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In order to better show my situation, I sometimes publish the offending source code. Also, I like to publish the fixed code once the problem is solved. I feel it's a way to thank the community for the help I have received. And I'm glad if someone else can benefit from the code.

However, I'm afraid that, once published, the source becomes automatically licensed under GNU. And so, my full program, which uses the published code, should theoretically be under that license too. Are my fears justified? Why or why not?

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Obligatory "I am not a lawyer", but my understanding is the following:

The content you post on Stack Overflow will automatically have a CC-BY-SA license applied to it, not GNU. This does however not change your ownership of the code/content. The code is still yours. It only influences how others can use that particular bit of content (and you grant them the right to use it in accordance with the license perpetually and irrevocably).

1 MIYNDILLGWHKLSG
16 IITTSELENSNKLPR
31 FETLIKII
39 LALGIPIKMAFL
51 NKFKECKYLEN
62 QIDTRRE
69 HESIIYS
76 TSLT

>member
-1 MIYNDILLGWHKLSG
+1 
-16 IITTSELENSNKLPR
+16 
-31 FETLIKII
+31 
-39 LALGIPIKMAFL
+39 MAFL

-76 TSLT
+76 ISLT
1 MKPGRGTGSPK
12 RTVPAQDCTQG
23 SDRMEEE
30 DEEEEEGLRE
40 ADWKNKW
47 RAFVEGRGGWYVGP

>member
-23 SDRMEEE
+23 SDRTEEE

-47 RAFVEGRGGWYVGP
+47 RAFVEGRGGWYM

The license is also limited to the content you've explicitly posted. If the code is part of a larger whole, the license does not automatically apply to this larger whole. It only applies to the subsection you've contributed to the site.

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  • That's also my understanding. – Pekka Feb 26 '13 at 11:08
  • @Pekka웃 Good, then I'm not entirely insane just yet. (Or we both are..). P.s. no mod-election candidature from you yet? What's taking you so long? – Bart Feb 26 '13 at 11:19
  • I thought about it (I am curious about those moderator tools :) but with me leaving for the US this summer and all, I won't be available frequently enough. – Pekka Feb 26 '13 at 11:22

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